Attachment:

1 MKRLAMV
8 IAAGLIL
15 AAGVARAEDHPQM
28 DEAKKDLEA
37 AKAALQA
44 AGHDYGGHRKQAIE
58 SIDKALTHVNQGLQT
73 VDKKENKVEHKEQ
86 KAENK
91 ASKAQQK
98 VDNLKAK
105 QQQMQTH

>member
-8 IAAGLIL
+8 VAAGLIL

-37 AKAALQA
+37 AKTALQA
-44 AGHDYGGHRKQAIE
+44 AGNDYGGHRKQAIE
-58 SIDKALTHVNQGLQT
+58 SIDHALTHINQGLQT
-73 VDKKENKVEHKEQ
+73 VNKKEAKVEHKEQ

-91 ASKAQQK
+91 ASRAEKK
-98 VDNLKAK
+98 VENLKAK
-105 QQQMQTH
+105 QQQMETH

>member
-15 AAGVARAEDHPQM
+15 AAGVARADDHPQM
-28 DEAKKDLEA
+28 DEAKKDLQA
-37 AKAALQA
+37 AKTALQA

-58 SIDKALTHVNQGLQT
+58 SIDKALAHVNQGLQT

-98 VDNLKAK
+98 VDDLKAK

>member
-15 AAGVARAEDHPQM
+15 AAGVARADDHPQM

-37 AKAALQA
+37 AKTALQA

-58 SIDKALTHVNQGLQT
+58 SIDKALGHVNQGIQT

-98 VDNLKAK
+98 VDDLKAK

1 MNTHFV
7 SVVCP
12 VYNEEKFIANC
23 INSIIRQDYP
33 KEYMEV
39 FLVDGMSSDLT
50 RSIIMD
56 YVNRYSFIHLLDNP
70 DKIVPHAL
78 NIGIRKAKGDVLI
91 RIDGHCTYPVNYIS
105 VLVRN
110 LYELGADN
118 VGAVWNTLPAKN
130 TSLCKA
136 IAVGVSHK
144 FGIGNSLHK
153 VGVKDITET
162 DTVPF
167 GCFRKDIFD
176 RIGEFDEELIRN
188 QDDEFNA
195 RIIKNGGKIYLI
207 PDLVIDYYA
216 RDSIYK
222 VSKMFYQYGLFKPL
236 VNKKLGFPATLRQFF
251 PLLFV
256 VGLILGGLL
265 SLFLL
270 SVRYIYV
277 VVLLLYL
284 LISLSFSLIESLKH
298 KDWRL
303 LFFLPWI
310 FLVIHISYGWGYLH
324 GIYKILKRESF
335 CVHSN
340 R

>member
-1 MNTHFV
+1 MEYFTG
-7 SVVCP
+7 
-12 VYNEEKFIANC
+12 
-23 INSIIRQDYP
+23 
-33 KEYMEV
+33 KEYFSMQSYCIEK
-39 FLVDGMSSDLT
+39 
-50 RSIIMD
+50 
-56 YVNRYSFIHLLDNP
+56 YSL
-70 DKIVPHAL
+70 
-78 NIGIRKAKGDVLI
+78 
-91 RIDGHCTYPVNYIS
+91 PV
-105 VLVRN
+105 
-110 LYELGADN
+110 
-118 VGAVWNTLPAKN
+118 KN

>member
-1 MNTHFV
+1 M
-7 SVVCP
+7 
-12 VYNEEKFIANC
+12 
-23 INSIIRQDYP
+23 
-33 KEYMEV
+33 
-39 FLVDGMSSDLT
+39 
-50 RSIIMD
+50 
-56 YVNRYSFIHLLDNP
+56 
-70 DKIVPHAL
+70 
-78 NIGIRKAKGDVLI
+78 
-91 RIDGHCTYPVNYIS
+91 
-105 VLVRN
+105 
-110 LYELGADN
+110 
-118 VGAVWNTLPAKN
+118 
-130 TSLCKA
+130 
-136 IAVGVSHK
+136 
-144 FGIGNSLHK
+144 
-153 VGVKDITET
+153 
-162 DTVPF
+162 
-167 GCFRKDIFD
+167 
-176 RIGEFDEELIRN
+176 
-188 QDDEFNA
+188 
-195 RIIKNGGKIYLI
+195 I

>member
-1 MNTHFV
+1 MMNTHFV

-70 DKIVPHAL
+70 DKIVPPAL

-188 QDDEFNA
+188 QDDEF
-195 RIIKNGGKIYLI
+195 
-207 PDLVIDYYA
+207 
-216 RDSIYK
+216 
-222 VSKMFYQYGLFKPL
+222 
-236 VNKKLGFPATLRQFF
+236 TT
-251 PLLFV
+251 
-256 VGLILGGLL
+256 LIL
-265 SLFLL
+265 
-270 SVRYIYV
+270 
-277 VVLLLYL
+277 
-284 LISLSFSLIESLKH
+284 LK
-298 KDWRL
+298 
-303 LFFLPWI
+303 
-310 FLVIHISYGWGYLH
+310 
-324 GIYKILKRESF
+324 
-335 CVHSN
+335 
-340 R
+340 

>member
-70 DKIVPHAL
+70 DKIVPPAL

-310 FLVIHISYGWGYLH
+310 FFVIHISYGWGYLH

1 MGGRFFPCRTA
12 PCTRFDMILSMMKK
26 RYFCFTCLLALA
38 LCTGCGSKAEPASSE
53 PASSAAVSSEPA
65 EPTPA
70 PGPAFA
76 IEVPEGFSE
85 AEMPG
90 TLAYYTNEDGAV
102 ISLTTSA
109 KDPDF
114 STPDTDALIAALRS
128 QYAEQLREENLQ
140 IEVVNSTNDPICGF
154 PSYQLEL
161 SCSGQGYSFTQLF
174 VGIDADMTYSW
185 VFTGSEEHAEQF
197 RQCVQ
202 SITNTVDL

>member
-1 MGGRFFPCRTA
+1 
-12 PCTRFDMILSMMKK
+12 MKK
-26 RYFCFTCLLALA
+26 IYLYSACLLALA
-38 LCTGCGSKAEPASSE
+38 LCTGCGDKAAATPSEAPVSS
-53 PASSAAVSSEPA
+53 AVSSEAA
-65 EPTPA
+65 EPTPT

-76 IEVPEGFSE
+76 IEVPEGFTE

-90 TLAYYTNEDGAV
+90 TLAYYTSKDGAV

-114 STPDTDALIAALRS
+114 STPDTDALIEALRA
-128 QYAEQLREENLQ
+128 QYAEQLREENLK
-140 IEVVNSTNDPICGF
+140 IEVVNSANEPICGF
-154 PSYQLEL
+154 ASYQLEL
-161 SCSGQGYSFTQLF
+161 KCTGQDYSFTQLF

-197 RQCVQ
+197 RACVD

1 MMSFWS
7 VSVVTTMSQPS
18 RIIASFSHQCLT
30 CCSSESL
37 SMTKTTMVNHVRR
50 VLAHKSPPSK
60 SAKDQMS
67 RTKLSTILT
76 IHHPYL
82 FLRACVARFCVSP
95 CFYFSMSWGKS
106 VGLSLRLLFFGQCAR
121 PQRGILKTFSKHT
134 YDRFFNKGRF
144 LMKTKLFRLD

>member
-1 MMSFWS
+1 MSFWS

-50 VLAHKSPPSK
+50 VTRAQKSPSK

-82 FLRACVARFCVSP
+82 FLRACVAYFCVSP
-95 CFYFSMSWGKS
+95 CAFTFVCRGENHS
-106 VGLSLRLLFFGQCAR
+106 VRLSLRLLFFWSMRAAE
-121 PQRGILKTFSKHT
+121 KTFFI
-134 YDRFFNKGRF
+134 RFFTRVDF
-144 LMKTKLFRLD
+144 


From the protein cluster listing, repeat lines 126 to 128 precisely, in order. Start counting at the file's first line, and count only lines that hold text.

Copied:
+23 
-33 KEYMEV
+33 